HPX has expressed displeasure about the discreet action of the Liberian Authorities against their investment interests.
In a letter to the government dated 5 September, the global steel giant was keen to formalise the transfer of the mining licences. It referred to a confidential settlement deed of 29 June, amended on 14 August, to acquire several mining assets. The letter, seen by Africa Intelligence, states that Solway Mining’s licence was withdrawn on 16 August and was transferred to ArcelorMittal two weeks later.
Solway, which was in the process of signing a mining development agreement, was not officially informed that it had lost the licence, according to our sources. The firm has already invested nearly $20m in its iron ore project located near the Yeképa site operated by ArcelorMittal in the Nimba County area bordering Guinea.
The project was due to come on stream in six to twelve months’ time and was expected to produce 10m tones of iron by 2028. The current net value of the project is around $1.8bn. Solway, provided it does not receive compensation from ArcelorMittal, is expected to turn to an arbitration court in London or New York. There it has every chance of prevailing against the state of Liberia, which could well damage the country’s image in the eyes of international investors.
HPX is particularly badly affected by this new mining situation. Its boss Robert Friedland has in recent years made several trips to the region. He has met in Conakry with junta leader Colonel Mamadi Doumbouya and in Monrovia with Weah. In 2022, he gave $37m in aid to the Liberian treasury to enable the payment of civil servants’ salaries. A framework agreement between the government and HPX was signed at that time guaranteeing the company port and rail access.
Bronwyn Barnes, the CEO of HPX, has travelled back and forth to Liberia in recent months to hold talks with the Weah administration and with the management of ArcelorMittal Liberia. She witnessed Weah’s dithering on the issue of the “multi-user” rail line and the unwavering support of certain ministers and officials for the steel giant.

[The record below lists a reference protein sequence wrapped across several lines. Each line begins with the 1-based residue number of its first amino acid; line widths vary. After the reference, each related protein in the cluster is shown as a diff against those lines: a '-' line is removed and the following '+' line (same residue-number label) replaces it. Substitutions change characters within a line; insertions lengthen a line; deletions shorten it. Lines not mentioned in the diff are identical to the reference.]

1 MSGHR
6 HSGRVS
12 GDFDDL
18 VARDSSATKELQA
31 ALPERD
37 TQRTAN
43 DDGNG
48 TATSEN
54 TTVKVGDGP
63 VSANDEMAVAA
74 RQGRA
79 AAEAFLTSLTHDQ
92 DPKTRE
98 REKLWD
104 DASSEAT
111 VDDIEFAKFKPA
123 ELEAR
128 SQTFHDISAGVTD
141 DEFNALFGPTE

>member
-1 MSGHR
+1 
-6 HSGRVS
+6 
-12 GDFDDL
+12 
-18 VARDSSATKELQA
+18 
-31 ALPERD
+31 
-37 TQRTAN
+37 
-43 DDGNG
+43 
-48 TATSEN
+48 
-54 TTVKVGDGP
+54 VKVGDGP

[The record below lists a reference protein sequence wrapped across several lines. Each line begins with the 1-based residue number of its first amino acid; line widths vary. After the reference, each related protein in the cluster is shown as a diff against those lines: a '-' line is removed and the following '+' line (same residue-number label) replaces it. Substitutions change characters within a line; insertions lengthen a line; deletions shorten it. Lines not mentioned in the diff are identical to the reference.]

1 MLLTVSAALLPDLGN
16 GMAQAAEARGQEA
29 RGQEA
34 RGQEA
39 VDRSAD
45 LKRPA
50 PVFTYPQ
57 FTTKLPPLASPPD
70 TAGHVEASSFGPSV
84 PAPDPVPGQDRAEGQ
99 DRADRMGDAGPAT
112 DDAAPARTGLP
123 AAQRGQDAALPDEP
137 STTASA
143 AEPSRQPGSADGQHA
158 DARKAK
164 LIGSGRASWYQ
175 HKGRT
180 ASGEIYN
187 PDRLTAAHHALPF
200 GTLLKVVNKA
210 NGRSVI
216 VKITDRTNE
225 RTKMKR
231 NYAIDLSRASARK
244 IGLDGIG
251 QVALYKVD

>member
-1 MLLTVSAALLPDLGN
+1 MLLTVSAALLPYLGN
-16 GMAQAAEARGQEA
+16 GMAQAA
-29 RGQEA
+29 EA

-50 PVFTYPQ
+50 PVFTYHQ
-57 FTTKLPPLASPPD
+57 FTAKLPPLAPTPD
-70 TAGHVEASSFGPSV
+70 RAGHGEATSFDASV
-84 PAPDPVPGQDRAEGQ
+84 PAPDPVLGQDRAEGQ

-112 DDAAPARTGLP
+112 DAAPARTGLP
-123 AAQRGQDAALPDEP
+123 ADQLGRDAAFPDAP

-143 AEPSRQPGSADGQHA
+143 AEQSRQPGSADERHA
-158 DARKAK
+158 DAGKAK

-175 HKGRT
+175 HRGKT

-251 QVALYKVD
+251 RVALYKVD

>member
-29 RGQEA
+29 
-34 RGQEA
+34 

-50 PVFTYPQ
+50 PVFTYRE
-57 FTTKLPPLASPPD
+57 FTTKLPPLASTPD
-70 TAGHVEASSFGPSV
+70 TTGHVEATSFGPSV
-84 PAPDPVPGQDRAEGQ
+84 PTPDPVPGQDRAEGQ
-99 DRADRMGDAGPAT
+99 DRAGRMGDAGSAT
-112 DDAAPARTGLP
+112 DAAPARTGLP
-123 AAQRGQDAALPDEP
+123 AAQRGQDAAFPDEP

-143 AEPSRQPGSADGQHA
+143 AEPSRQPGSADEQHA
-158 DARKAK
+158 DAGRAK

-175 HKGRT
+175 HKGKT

With the support of the US State Department, which put pressure on ArcelorMittal and its allies in the Liberian government, HPX was counting on the end of ArcelorMittal’s monopoly on rail to connect its Nimba project in Guinea, which contains at least 750m tonnes of iron.
Several sources close to Friedland say he is furious about Weah’s manoeuvres because he was planning to try to buy Solway’s Liberian assets and was preparing to list his project in Guinea and Liberia on the New York stock exchange. The project has a current net value of more than $15bn.
Neither Solway Mining nor ArcelorMittal have responded to Africa intelligence’s enquiries. For HPX, which is hoping to be able to resume negotiations after the elections, access to the rail line appears to be compromised and its prospects unfavourable. With a maximum transport capacity of 50m tonnes of iron per year, the rail line risks being saturated by ArcelorMittal’s production alone. The Yéképa mine can produce up to 30m tonnes a year, in addition to production from Solway and other transferred
licences, such as those for the Kitoma iron ore site, formerly held by BHP Billion and now in the hands of Cavalla Resources, which is owned by Ghanaian billionaire Sam Jonah and his compatriot Angela List. The latter was informed in person by Weah, who assured her of his willingness to compensate her during his stopover in Accra on his way to attend the UN General Assembly.
Weah now finds himself under even more pressure from his US ally and from strategic investors. His unfulfilled promises to liberalise the rail line risk isolating him even further and reinforcing his dependence on a single foreign group, ArcelorMittal.